Many gadgets will not have much in the way of destructive potential. If an upgraded weapon makes your player happy, let them have their custom job. Don't let them have it for free! Charge premium prices and occasionally throw a repair job at them.

Another simple way to keep PCs from getting out of hand with their new gadgets is to provide NPCs with them as well. I have heard that PCs on a low-tech planet may want to run amok with lasers and grenade launchers. Arm some NPCs with similar weapons and you will restore caution and sense to the PCs. 

Whatever the gadget may be, do not let the players use it without consequence. The Portal Gun I mentioned earlier has a hidden deadly flaw. A PC using the portals might get stuck between the entry and exit portals! The PCs got a hint of this while investigating the device when they discovered it. It may have kept the players from being overly enthusiastic about using it.

NPCs may not have the same gadget, but they can know about it, and want it. Traveller characters are not super-human. Adversaries with conventional weapons are a threat. If the PCs go on a spree with their new super gadget, send pursuing agents after them.

In the end, new gadgets should add to the fun of the game, not take it away. Traveller is about adventure, and new gadgets can be a great reason for the PCs to go out and have an adventure. They can also be rewards for great adventures.

In the comments, share some fantastic High Tech wonders you'd like to see in Traveller.


Space Station image by Pixabay  Wormhole image by Pixabay  Robot image by Pixabay

5 comments:

  1. I do feel that cyberpunk breaks the setting a bit too. Traveller is people (or people with a slight twist) doing people stuff.

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    1. Yes, people not machines should be front & center. I didn't care for cyberpunk myself, but I think that it does not violate the First Rule, so it could work. Because each planet is isolated by time/distance, there's no way for the 'Net to expand beyond one planet. Other planets in the same solar system would be hard to access because of the time lag. Therefore I'd be okay with such a subsystem existing in my TU, but I wouldn't use it for anything.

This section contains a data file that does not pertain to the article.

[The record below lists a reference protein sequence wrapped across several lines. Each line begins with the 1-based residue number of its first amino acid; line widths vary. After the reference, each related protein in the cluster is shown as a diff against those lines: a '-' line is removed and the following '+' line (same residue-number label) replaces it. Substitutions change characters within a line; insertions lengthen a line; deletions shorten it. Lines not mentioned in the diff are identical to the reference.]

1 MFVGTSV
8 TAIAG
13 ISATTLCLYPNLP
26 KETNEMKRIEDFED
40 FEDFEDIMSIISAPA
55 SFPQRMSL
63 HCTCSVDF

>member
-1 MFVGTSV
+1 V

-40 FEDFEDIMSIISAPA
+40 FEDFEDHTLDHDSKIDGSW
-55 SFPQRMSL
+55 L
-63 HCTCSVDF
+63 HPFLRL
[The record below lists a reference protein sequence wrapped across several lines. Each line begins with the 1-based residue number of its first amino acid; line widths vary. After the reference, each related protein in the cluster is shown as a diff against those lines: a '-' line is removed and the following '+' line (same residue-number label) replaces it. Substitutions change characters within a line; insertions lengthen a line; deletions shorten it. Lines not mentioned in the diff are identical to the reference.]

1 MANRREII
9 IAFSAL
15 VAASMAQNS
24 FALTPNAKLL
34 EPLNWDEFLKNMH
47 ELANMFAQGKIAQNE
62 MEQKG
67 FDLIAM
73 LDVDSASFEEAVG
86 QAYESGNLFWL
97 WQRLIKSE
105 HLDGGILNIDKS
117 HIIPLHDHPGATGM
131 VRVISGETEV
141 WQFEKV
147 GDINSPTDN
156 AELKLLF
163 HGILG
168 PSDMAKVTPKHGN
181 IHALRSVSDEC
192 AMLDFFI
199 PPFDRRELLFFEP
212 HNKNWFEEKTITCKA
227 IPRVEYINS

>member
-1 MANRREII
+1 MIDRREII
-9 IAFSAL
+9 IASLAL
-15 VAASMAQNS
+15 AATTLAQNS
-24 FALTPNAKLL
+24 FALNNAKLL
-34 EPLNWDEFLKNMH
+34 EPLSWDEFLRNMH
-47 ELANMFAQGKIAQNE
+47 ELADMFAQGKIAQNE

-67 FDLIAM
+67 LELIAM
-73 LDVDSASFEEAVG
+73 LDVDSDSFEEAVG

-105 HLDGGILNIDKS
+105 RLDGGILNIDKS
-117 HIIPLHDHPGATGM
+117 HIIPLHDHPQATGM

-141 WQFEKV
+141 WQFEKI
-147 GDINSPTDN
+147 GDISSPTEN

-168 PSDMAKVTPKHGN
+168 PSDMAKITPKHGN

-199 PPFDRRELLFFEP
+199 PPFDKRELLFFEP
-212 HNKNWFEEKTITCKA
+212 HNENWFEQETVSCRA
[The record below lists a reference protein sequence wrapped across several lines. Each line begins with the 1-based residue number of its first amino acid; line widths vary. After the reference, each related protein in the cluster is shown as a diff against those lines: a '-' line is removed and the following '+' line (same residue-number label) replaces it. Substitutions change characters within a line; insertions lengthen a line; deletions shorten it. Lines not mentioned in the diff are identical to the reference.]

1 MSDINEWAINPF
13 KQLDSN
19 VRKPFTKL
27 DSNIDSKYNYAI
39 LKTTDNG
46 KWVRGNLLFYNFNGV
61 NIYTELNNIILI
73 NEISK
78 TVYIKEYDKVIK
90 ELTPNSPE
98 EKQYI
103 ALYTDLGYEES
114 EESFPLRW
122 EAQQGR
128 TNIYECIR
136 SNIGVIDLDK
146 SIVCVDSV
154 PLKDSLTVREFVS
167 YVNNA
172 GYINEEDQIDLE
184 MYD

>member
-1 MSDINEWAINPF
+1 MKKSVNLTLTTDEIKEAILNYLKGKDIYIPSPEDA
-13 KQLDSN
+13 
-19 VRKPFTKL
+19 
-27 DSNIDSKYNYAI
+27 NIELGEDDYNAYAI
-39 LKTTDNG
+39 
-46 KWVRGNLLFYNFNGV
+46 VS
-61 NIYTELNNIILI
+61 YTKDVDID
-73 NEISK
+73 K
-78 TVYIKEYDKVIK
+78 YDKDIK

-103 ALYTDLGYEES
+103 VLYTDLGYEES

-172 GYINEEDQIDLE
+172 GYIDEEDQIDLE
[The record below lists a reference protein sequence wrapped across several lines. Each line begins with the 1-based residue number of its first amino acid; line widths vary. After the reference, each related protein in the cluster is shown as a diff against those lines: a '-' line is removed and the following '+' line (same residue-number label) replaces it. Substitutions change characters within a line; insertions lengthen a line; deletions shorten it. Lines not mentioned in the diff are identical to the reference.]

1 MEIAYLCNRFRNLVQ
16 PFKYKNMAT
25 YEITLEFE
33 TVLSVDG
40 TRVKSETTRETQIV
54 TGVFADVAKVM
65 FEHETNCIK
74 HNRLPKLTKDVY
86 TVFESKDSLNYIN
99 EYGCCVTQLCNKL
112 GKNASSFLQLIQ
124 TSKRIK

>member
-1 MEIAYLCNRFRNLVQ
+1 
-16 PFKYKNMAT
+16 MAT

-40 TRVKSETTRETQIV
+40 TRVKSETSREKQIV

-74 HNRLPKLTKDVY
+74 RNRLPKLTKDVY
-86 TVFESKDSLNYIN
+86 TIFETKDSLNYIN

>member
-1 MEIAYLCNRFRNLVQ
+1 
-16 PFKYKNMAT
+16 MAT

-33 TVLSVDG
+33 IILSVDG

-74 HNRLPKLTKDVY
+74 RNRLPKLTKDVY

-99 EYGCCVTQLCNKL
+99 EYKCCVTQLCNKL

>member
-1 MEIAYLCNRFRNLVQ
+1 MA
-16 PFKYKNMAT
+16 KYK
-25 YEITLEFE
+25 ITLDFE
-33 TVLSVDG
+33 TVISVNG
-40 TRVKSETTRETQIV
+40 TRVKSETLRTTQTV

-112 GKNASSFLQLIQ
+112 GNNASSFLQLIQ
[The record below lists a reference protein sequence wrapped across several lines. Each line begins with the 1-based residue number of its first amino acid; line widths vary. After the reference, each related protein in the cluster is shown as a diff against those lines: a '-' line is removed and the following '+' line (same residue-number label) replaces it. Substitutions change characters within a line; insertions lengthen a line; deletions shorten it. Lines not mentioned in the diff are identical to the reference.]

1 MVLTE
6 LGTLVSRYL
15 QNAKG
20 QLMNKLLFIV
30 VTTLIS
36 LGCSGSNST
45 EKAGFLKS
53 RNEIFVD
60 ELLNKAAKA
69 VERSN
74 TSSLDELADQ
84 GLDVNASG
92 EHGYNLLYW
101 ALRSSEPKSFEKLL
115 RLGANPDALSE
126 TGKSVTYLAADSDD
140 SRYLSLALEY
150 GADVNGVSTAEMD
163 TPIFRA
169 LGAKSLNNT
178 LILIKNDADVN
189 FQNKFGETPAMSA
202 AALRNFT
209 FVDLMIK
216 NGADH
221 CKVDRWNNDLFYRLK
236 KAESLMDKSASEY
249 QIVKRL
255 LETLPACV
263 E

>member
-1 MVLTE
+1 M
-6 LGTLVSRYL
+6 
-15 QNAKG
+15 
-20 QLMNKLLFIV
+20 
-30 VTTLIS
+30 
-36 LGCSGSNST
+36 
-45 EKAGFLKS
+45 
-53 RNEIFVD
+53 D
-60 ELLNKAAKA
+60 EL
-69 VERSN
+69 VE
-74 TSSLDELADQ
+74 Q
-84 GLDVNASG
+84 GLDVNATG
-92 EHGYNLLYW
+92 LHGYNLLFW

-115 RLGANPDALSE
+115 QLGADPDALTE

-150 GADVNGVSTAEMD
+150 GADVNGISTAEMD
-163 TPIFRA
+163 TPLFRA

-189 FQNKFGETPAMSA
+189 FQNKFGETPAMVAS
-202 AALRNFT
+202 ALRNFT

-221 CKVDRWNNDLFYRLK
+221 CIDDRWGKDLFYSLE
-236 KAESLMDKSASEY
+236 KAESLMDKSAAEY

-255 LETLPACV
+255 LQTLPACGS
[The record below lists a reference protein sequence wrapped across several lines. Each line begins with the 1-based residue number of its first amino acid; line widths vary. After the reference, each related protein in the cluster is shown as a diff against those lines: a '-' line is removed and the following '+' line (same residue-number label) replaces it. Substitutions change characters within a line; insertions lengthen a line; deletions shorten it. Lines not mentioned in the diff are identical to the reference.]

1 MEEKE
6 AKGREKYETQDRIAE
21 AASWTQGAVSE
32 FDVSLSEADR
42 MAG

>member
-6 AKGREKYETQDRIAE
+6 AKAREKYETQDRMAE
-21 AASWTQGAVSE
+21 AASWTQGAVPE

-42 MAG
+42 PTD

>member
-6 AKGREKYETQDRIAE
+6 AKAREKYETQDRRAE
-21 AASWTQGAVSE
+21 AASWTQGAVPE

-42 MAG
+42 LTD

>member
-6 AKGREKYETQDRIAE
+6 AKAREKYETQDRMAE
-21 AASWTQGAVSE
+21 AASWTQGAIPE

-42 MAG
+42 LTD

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  2. I liked Stars Without Number's approach to cyber-implants (they are about, but mostly people just buy a device that does the same thing without the cost of surgery)
    Artificial intelligences could mess things up, though Andy Slack's solo Traveller game has had an intelligent scout ship for a while without messing things up (it means they don't need an engineer who only sits round and fixes the ship)

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    1. How would you see AI as messing things up?

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    2. I was thinking of the game version of 'robots are taking our jobs'. If intelligent computers/smart maintenance droids/autopilots are widespread, you need to rethink what the PCs' job/role is. As in real life, maybe some of those stolen jobs are no great loss (driving rosters for overland travel; maintenance rolls for the ship)